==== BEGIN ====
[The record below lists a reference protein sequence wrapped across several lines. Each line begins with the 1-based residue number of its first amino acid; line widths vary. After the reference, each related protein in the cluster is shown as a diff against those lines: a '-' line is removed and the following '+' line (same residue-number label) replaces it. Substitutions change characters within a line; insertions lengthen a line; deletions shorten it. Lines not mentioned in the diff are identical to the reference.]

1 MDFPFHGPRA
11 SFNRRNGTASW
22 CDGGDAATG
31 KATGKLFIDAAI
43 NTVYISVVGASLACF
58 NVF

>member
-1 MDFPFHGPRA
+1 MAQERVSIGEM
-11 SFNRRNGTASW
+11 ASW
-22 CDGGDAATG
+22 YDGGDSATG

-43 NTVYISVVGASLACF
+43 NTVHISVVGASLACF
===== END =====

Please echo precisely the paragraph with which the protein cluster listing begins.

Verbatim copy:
[The record below lists a reference protein sequence wrapped across several lines. Each line begins with the 1-based residue number of its first amino acid; line widths vary. After the reference, each related protein in the cluster is shown as a diff against those lines: a '-' line is removed and the following '+' line (same residue-number label) replaces it. Substitutions change characters within a line; insertions lengthen a line; deletions shorten it. Lines not mentioned in the diff are identical to the reference.]